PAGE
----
The Ebola virus outbreak in Africa has prompted the Public Health Agency of Canada (PHAC) to alert physicians to be vigilant in reporting and investigating patients with symptoms of the disease.
As of midweek, the World Health Organization had reported 672 deaths from the Ebola hemorrhagic fever outbreak in Guinea, Liberia and Sierra Leone.
Health professionals in Canada are urged to immediately report all suspected or probable cases of Ebola to the Public Health Agency of Canada through its 24-hour emergency line: 1-866-262-8433 and not to undertake any laboratory testing on a patient suspected of having an Ebola infection.
Despite worldwide concern and publicity about the outbreak, Dr. Gregory Taylor, deputy chief public health officer for PHAC has issued a statement reassuring Canadians that their risk from the virus “is very low.”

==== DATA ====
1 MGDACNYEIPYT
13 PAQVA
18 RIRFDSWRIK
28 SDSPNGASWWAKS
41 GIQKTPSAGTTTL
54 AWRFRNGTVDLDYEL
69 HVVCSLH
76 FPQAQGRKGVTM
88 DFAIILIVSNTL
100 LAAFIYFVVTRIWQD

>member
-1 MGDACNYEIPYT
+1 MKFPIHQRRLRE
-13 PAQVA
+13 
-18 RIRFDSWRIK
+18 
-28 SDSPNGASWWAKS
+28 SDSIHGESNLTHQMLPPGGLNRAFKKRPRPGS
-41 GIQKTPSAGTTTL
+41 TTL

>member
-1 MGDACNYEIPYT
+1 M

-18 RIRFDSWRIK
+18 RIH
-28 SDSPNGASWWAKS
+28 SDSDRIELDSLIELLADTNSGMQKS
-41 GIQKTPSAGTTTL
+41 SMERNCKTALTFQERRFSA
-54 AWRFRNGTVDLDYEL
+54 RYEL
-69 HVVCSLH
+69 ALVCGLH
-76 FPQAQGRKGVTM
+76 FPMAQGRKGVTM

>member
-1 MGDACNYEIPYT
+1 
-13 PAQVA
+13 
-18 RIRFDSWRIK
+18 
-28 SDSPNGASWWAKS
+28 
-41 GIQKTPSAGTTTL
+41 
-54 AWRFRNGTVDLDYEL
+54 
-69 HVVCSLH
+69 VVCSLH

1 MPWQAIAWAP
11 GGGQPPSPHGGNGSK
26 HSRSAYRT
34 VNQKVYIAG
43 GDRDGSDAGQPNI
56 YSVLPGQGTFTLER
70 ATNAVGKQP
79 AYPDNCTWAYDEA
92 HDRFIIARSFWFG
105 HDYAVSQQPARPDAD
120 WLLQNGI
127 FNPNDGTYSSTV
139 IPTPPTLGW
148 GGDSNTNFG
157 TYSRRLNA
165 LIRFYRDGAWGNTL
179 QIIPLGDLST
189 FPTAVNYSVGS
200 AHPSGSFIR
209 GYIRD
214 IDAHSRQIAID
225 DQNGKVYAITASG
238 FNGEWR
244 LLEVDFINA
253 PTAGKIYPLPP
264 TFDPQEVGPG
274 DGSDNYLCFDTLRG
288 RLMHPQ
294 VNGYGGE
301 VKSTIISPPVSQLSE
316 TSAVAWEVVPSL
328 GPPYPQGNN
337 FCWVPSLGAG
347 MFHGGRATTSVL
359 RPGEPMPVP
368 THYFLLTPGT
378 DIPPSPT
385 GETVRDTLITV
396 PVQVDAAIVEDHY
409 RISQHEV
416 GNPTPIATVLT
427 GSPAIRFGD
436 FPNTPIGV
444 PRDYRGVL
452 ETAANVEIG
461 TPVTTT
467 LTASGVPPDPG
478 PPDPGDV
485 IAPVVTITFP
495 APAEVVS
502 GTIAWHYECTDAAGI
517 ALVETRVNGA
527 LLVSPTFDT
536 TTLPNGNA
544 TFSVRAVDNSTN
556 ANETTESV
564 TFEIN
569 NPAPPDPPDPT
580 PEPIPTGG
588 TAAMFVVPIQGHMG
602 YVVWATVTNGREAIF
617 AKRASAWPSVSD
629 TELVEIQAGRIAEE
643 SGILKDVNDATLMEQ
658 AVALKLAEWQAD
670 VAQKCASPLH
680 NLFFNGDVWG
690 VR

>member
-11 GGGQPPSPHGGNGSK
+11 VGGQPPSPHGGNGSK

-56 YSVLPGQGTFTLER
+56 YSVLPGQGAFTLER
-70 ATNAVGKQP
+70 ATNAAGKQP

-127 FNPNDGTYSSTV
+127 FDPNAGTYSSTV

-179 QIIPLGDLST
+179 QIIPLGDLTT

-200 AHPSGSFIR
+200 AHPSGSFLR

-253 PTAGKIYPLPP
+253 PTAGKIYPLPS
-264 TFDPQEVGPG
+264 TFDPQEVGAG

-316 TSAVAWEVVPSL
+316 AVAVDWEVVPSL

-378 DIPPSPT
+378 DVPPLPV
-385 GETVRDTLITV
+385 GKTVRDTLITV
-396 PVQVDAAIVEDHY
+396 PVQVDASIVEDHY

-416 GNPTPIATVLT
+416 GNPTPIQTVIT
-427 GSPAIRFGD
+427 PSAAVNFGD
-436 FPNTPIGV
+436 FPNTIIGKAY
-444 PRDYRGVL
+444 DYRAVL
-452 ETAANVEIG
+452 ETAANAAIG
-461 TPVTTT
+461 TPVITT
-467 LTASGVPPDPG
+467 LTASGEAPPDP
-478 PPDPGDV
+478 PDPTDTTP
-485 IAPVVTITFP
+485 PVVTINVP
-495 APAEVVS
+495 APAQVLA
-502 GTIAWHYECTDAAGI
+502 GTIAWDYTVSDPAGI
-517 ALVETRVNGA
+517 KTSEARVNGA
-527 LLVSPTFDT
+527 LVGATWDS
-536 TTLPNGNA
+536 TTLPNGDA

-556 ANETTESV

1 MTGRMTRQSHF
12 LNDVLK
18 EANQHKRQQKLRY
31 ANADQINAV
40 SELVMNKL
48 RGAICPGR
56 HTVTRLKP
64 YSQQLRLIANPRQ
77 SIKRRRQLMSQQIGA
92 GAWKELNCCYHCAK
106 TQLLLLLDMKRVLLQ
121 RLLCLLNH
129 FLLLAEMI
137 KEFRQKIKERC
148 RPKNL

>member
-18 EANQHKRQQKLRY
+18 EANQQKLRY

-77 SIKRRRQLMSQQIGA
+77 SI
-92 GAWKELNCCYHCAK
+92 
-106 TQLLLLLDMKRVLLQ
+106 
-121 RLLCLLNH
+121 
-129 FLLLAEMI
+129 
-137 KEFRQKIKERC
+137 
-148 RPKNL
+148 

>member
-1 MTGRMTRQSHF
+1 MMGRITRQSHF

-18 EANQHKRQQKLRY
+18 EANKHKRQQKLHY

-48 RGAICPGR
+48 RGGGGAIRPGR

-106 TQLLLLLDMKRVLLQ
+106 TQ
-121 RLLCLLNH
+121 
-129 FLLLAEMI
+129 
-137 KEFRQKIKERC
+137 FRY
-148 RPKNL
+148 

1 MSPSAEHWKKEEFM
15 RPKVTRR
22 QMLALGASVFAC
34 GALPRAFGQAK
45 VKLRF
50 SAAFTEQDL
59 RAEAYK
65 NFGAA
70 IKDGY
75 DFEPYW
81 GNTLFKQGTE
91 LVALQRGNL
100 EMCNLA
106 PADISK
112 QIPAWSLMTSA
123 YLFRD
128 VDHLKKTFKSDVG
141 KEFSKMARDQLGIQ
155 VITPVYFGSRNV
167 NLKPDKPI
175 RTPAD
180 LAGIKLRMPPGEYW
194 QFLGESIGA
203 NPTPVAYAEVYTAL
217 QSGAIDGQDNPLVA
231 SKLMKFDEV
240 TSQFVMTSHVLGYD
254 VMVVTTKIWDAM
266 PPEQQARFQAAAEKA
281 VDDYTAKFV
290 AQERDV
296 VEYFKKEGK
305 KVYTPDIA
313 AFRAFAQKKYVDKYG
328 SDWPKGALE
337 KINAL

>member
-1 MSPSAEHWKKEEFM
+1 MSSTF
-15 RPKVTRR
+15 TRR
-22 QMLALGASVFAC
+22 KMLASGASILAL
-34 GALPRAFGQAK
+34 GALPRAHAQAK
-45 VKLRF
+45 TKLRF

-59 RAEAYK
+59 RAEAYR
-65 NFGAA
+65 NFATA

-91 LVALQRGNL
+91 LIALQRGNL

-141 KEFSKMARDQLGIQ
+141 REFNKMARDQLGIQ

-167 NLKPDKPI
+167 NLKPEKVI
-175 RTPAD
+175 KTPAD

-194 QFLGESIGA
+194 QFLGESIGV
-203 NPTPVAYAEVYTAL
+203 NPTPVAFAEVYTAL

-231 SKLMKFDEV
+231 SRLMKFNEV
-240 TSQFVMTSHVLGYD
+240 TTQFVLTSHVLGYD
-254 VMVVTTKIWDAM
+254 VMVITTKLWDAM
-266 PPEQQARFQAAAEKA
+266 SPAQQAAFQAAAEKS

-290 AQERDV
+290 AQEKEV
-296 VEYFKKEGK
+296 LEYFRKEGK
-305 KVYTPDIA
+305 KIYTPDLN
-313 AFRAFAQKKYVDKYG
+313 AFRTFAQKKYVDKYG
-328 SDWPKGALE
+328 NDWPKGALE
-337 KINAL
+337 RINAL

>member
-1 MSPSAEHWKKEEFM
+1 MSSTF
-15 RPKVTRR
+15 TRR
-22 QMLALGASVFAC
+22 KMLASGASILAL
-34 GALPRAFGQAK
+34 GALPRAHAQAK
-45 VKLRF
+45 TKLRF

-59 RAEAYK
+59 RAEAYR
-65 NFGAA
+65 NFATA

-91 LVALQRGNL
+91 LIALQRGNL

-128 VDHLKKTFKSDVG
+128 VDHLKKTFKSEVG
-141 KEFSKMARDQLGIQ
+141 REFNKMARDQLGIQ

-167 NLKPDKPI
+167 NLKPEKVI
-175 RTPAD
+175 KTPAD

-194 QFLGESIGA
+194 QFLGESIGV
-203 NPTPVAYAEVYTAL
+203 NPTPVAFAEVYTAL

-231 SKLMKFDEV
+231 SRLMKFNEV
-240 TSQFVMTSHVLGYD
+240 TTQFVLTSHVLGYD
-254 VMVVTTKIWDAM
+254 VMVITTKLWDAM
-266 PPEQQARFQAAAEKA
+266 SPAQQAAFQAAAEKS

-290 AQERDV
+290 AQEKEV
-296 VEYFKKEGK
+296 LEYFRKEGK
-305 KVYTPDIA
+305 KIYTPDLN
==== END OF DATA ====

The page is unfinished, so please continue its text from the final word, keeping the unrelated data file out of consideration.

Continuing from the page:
Taylor stated that unlike the flu, the Ebola virus itself does not spread easily from person to person and is spread through direct contact with infected bodily fluids, not through casual contact.
“We also have a number of systems in place in Canada to identify and prevent the spread of serious infectious diseases like Ebola, as well as provide ill patients with the best possible care,” he said.
Taylor noted that Canada is the second largest contributor to Ebola response efforts having committed $1.41 million and providing PHAC experts to the World Health Organization to assist in the on-the-ground response.
Any health care professionals or other Canadian responders coming back from areas in which the Ebola outbreak is active are asked monitor themselves for symptoms for 21 days. If any symptoms occur, they should contact their healthcare provider immediately.